After experiencing many difficulties, he succeeded in completing a bachelor of law degree at the University of Oregon.
He returned to Japan in 1902 and in 1904, having passed the examination for diplomatic service, entered the Ministry of Foreign Affairs. He began his career with an assignment in Shanghai and later held posts in Russia and the United States. In 1919 he was appointed a member of the Japanese delegation to the Versailles Conference, being put in charge of relations with the press. In 1921 he retired from diplomatic service and became a director of the South Manchuria Railway Co. He left this position in 1926, and in 1927, at the request of Tanaka Giichi, the leader of the Seiyukai, he joined Yamamoto JStaro and others in a tour of China designed to ascertain the political situation there. After returning to Japan, he became vice-president of the South Manchuria Railway, lending valuable assistance to its president, Yamamoto Jotaro. He retired from this position in 1929. The same year, he attended the third meeting of the Institute of Pacific Relations held in Kyoto. There he clashed with the Chinese delegate over the Manchurian question and made an eloquent speech in English that won the admiration of Nitobe Inazo, the head of the Japanese delegation.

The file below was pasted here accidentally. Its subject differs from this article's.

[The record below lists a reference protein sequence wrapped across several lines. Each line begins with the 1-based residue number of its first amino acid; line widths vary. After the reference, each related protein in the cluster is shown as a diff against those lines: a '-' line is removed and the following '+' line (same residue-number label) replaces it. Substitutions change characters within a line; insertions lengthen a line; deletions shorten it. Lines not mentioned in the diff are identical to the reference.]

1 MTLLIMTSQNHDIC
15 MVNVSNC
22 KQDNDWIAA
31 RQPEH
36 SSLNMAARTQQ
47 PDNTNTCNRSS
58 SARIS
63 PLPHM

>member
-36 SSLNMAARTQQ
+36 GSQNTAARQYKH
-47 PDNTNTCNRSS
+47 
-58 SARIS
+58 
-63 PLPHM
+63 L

In 1930 he ran for election as an affiliate of the Seiyukai and was elected to the Lower House of the Diet as a representative from Yamaguchi Prefecture.
After his return to Japan, he withdrew from the Seiyükai and formed an organization known as the Seito Kaisho Remmei, or “League for the Dissolution of Political Parties.” He also resigned his seat in the Diet and set out on à lecture tour of thé country, calling for the dissolution of all political parties, cooperation on the international level with Germany and Italy, and the establishment of new world order. In 1935 he dissolved the Seito Kaisho Remmei and assumed the position of president of the South Manchuria Railway, but resigned in 1939. In 1940, in dissatisfaction over the foreign policy of the Yonai cabinet, he also resigned the position of cabinet councilor, which lie had held from the time of the Konoe cabinet in 1937. In the same year, he became minister of foreign affairs in the second Konoe cabinet and carried out a reshuffling of personnel in the Ministry of Foreign Affairs that came to be referred to as the “Matsuoka whirlwind.”
In the Diet, he spoke out against the peaceful diplomatic policy of Minister of foreign Affairs Shidehara Kijuro, reiterating the theme that "Manchuria and Mongolia are the lifeline of Japan!” .
He favored close cooperation with Germany and Italy and in 1940 succeeded in concluding the Tripartite Pact linking Japan with those two countries. He hoped, by gaining the cooperation of the Soviet Union as well, to form a coalition of countries that would enable Japan to settle her long-standing differences with the United States. He also formulated plans for Japanese expansion in Southeast Asia, outlining what came to be known as the Greater East Asia Coprosperity Sphere.